Denmark has made contributions to all facets of everyday living from food, technology, literature, and many others. What many of us may not realize is that this country is also the acknowledged place of origin of at least three dog breeds – the Broholmer, the Danish Swedish Farmdog, and the Old Danish Pointer. Not many countries can make a similar claim.
The Broholmer is also known as the Danish Mastiff because of its strong resemblance to the mastiff. It functioned primarily as a guard dog for wealthy people. The breed was borne out of a cross between English mastiffs and local German dogs. Frederick VIII, the King of Denmark from 1906-1912 and his consort Countess Danner owned several Broholmers. They even have a portrait with their dogs. The breed almost went extinct during World War II if not for the efforts of Danish enthusiasts.
By the mere name of the Danish Swedish Farmdog. it is easy to conclude that Denmark and Sweden had much to do with generating this breed. The two countries actually got together and agreed on the name. Originally known as the rottehund or rat dog, the Danish Swedish Farmdog, it functioned as a working dog on farms. Besides being a good hunting dog, it is quite an able rat catcher, thus its original name.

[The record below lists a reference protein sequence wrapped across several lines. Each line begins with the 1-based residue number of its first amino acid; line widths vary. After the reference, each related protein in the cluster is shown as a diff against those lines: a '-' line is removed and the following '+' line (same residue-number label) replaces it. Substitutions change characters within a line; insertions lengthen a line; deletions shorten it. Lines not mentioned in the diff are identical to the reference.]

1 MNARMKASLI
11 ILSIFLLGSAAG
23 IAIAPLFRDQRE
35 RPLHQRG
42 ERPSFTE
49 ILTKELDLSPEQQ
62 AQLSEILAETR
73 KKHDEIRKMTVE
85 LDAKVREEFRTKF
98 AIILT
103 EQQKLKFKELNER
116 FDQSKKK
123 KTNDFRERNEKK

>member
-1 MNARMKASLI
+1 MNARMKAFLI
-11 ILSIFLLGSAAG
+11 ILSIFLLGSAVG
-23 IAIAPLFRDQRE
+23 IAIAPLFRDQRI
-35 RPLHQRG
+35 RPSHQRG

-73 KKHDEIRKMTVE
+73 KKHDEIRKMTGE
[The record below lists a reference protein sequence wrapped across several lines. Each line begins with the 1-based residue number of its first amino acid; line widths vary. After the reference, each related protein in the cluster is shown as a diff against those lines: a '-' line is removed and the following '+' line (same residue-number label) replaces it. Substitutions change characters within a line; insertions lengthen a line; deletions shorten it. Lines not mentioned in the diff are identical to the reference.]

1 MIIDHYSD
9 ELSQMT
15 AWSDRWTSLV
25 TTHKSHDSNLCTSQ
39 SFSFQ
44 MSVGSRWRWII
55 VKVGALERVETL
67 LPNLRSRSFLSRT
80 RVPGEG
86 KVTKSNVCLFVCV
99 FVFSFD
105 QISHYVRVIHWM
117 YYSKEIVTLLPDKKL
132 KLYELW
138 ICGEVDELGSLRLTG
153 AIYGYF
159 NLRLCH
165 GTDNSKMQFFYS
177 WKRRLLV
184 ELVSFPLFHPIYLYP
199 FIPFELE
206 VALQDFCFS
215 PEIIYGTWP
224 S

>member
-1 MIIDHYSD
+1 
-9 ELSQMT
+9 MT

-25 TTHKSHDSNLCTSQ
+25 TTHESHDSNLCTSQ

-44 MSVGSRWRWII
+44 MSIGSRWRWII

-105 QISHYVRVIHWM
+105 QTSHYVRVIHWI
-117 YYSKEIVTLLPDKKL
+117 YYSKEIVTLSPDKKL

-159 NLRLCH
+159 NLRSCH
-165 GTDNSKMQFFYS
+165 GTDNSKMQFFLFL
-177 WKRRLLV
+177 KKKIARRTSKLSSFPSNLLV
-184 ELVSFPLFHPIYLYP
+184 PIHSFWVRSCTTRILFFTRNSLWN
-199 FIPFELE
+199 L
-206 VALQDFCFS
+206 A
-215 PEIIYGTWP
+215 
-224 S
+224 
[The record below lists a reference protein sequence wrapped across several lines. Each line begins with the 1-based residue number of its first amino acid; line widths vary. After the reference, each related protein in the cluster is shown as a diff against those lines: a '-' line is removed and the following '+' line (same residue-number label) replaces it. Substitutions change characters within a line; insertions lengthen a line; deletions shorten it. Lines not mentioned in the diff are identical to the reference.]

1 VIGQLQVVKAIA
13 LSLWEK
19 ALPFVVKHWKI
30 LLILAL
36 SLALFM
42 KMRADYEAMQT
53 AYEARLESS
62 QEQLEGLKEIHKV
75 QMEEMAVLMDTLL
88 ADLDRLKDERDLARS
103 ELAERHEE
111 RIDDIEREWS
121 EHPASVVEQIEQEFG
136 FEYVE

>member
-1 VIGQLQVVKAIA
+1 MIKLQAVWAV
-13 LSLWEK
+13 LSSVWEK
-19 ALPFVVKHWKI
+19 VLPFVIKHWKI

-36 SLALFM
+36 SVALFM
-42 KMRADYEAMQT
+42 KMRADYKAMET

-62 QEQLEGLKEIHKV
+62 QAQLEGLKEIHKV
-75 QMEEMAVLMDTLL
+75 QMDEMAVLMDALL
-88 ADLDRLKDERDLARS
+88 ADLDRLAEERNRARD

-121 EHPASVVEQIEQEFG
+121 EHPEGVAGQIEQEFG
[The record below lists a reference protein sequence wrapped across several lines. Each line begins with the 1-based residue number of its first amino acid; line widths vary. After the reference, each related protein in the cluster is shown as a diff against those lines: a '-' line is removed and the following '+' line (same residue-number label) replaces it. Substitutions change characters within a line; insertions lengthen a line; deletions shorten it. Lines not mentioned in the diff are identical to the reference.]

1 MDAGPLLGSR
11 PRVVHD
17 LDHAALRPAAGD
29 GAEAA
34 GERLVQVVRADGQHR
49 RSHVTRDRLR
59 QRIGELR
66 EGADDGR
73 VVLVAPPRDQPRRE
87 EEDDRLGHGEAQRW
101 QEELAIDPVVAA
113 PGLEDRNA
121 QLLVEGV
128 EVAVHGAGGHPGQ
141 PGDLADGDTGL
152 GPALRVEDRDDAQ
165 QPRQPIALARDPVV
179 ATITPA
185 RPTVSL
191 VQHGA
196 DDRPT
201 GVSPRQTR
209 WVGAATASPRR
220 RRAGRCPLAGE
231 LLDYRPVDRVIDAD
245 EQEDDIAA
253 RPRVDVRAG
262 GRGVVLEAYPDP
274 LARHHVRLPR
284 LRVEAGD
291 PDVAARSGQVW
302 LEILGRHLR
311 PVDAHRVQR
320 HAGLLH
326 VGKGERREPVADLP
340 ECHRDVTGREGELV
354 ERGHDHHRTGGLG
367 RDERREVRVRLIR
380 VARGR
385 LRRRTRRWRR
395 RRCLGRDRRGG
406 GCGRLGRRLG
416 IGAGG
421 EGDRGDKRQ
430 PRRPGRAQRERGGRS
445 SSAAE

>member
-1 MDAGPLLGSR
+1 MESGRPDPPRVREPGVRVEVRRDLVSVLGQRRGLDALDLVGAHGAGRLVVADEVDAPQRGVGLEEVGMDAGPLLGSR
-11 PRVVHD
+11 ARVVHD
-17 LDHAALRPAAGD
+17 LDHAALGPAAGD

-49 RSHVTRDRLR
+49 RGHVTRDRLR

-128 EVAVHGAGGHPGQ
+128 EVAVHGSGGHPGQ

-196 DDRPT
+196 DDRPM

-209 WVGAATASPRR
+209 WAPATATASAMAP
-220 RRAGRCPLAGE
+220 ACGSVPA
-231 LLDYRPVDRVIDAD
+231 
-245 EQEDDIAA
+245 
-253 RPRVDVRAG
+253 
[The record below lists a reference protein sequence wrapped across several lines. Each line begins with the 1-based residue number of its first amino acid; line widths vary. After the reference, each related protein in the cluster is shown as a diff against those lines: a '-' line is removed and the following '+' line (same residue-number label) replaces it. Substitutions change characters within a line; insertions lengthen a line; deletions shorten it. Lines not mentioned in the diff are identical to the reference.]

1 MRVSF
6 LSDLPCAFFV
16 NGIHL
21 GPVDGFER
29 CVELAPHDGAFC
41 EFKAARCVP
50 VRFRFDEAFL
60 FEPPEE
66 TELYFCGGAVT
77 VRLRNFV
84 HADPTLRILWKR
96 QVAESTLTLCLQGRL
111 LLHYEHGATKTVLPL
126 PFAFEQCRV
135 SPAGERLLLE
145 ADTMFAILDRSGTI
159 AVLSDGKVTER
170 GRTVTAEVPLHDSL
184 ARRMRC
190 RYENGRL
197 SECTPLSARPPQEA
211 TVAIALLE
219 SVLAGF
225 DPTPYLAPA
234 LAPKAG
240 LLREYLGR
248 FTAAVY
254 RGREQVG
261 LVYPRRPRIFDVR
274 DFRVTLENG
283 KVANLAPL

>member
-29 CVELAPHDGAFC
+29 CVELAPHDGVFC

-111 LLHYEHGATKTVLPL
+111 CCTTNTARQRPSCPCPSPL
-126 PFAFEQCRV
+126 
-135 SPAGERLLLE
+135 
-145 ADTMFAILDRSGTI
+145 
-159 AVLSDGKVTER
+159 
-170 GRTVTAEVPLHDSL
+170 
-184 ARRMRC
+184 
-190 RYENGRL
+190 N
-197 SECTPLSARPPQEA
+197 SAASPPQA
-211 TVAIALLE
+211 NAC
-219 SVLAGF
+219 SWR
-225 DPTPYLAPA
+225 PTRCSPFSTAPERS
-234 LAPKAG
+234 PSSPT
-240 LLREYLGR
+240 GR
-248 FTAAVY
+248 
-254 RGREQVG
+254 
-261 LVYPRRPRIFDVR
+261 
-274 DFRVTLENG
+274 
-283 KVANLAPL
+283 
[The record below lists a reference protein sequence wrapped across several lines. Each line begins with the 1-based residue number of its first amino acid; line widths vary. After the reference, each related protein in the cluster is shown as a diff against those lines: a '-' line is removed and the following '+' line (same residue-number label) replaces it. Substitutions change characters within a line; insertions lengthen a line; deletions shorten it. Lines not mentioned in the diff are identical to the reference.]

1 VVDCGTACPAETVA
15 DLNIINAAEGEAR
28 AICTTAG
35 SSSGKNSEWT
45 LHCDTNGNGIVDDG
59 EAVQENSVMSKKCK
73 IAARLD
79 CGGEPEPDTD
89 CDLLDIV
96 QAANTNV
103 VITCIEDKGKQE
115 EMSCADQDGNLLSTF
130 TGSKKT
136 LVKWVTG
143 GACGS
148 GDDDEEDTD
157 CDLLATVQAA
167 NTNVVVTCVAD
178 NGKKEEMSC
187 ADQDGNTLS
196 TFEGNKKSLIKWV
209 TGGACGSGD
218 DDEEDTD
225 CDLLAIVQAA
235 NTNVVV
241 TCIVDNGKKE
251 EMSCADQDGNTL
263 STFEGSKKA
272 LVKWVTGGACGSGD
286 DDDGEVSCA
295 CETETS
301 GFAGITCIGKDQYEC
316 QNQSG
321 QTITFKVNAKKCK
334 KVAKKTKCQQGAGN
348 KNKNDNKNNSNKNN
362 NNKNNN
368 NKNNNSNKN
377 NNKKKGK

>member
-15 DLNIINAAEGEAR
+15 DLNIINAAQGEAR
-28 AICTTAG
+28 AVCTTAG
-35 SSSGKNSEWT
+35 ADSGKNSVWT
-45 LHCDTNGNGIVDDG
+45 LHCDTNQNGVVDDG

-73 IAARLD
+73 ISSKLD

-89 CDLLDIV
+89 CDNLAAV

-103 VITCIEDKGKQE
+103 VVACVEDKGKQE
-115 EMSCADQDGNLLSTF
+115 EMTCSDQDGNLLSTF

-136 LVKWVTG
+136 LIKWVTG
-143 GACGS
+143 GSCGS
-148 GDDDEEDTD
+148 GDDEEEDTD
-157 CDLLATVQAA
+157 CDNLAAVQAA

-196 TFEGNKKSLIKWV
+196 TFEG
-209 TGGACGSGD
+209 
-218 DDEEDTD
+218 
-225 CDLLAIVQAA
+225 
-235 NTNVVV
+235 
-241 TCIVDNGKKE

The Old Danish Pointer or the Bakhound is a pure breed of piebald white and brown dogs. It is strongly built and also a very able hunting and farm dog. It is a very efficient pointing dog that creates little disturbance when walking with hunters on hunting grounds. It is also a suitable family dog as long as it gets the proper exercise. The next time you see these dog breeds, remember they are originally from Denmark.